From birthday to birthday, there are cakes. One cake for each year of life. That's my birthday tradition, and it continued in a full-on, chocolate-hazelnut force as I hit the big 3-3.
A birthday is the perfect nudge to seize the day and gather friends and family for a slow Sunday of rich eats, refills of coffee and toasts of bubbly. I like to make these events a collaborative effort- both to make hosting more approachable and to challenge folks with my themes. Stay tuned for more tips on creating a biscuit buffet with the help of guests.
Being the imaginative child I was, I appointed myself playwright and director, and each year, my best friend and I put on a Christmas “production” for our families, complete with a snack reception. (Oh the joys of ring bologna and cheese after giving your all on stage!) Though our families may have approached these plays with a little more hesitation (I did, after all, assign many of them roles as well), I thrived off the plays’ place in our holiday schedule. The plays became tradition, and that mattered.
The happiness guru Gretchen Rubin emphasizes the need for tradition in her book The Happiness Project. On her blog, she explains, “Studies show that routines, rituals, and traditions are good for people’s physical and mental well-being. They help make life seem predictable, under control, and meaningful, and they provide family cohesiveness and predictability, which people—especially children—crave.”
As an adult, long after the plays had faded away, I devised new traditions to give me that predictability and meaning Rubin describes. Starting at age 25, each year I would make one mini, layered birthday cake for each year of life. Why mini? There’s something extra memorable about mini cake details. Why so many? All the better to share! (50 is going to be one hell of a party!)
These mini cakes have taken on many flavors and forms. They remind me of where I was, how I spent my birthday, and who helped me to eat all that cake. (They also document my progress as a photographer- eek!) This tradition gives me a plan for my birthday, even when everything else is frenzied, and a January birthday following the holiday haze always seems to be frenzied. However, last year I let stresses and frenzies get the best of me, and there were no mini cakes.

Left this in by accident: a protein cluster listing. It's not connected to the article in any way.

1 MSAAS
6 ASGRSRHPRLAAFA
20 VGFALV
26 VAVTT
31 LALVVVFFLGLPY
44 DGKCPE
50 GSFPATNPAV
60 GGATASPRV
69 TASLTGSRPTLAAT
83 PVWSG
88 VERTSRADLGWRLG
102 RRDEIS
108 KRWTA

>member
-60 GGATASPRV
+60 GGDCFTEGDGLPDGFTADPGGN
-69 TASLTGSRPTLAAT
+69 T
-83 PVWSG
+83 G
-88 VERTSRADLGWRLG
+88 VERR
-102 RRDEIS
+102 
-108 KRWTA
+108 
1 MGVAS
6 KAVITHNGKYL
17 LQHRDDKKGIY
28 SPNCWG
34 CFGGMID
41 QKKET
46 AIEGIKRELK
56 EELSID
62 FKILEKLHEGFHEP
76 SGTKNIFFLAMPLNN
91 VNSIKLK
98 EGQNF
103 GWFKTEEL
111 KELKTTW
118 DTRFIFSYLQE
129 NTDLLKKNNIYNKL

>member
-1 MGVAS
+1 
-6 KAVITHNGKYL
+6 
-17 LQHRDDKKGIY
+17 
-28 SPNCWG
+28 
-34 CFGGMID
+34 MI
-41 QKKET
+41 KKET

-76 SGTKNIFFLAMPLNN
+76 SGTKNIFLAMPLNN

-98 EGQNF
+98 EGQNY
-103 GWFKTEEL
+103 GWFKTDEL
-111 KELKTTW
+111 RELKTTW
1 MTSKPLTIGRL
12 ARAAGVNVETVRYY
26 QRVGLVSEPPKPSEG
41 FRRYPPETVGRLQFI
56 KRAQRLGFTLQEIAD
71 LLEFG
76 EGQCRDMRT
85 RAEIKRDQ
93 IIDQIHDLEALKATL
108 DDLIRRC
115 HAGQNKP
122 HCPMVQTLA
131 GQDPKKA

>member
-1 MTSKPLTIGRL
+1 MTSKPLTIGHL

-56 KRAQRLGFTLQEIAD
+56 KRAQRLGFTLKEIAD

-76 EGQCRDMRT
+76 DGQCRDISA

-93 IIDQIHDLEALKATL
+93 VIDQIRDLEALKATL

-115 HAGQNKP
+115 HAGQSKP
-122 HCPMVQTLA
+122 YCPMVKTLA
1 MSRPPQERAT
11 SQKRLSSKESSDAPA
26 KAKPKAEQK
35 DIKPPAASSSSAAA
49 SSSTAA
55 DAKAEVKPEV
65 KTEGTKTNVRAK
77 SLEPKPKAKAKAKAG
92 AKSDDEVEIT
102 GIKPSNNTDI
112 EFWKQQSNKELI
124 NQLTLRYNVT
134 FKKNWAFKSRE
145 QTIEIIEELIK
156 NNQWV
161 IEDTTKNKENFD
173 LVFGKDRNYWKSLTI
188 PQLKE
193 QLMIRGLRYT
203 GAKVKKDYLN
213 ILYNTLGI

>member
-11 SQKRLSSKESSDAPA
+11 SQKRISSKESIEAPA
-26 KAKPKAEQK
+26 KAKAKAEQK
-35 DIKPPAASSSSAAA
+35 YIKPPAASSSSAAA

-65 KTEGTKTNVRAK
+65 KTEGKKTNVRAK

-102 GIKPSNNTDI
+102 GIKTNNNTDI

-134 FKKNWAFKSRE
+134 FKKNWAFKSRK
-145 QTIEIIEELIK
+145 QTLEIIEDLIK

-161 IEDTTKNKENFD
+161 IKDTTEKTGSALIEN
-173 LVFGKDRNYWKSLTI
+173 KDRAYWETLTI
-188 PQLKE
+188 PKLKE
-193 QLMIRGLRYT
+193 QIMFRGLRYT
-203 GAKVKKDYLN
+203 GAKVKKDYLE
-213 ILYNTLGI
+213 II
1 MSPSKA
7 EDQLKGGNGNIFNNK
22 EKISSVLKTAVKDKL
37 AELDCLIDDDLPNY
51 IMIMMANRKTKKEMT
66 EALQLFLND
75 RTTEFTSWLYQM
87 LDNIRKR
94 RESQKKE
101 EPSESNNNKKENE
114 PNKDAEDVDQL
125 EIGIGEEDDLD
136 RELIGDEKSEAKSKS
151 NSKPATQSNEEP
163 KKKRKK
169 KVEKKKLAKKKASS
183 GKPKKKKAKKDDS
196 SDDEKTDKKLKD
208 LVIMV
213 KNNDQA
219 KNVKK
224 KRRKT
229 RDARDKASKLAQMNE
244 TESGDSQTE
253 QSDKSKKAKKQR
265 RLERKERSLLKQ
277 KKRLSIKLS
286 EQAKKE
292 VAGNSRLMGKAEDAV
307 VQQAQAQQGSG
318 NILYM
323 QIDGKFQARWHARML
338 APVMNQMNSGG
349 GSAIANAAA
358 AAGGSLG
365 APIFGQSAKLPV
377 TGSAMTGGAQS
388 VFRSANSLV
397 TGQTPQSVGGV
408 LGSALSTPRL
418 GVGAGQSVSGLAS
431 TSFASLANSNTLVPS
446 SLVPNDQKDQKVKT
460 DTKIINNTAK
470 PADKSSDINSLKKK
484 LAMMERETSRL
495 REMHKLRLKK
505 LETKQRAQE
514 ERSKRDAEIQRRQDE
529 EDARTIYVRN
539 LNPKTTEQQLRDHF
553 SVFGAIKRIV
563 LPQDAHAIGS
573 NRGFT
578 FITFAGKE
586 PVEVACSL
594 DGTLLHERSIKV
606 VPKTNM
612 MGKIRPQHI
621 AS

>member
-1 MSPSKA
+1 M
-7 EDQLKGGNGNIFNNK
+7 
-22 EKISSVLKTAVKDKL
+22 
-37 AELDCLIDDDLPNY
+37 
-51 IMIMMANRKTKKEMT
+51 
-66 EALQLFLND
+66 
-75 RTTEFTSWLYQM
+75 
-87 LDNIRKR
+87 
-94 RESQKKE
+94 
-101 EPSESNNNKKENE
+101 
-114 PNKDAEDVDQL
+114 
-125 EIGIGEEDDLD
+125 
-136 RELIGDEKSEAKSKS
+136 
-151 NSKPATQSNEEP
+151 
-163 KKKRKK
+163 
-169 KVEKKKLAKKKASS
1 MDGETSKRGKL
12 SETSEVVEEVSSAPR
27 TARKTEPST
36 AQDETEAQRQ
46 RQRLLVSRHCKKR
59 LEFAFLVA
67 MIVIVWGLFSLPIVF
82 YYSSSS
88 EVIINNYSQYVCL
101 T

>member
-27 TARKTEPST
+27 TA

Last year I was in the final weeks of a bad business relationship, but I didn’t yet know the end was in sight. I felt weak, voiceless, judged and confused. Wasn’t this what I wanted? I kept asking myself, “is this hard because this work is hard or because it’s not right?”
Deep down I knew the answers, knew the discontent was significant, but I wasn’t quite ready to voice those gut feelings. I risked sabotaging my relationship with the Urban Farmer, I risked becoming a true bitch (not even in the unfair sense of a powerful woman either), and I risked spoiling the little joys I had come to cherish. So I quit.
Though the Urban Farmer spoiled me properly last year, the absence of my tradition really weighed on me, as if I had let the painful business relationship take something all too personal from me. I learned a lot from that failed partnership, learned more about myself, learned to trust my instincts more, learned what true friendship looks and acts like. I needed the return of my mini cakes to celebrate how far I had come!
This year, there were plenty of big projects and nagging items on my to-do list, but I turned a blind eye and turned on the oven. I ignored the snowpocalypse 2.0 weather predictions, and somehow, it all worked out. I filled my table with cakes and our home with friends.
We relished my favorite things- wine, cheese, cake and a good parlor game. Round and round went the hat with scribbled names of obscure pop-culture references, religious figures and actors, and I returned to the living room stage once more.
Competition and theatrics all in one, “Celebrity” is one of my favorite games and quickly becoming a tradition in the making.
These traditions, the intentional time taken away from work and obligations, finding the good eggs and holding them tight, laughing until it hurts- that all matters! And for this baker, mini layer cakes matter too. I’m ever grateful for my return to tradition.
What are your steadfast traditions?
Whole Wheat Mint Chocolate Cake with Dark Chocolate Ganache & Lingonberry Sauce
About This Recipe: No, I do not have 32 mini springform pans. I baked two, thin sheet cakes and used a biscuit cutter to create the mini layers (here’s the behind-the-scenes shot). If you want to follow my mini cake tradition and make A LOT of mini cakes, double the recipe below. If you’re simply fulfilling a whole-grain, mint-chocolate craving, follow the recipe and assembly instructions below for a variation on my Whole Wheat Chocolate Chestnut Layer Cake. Bake the cakes, then while the cakes cool, make the whipped cream. Allow the whipped cream to chill while making the ganache.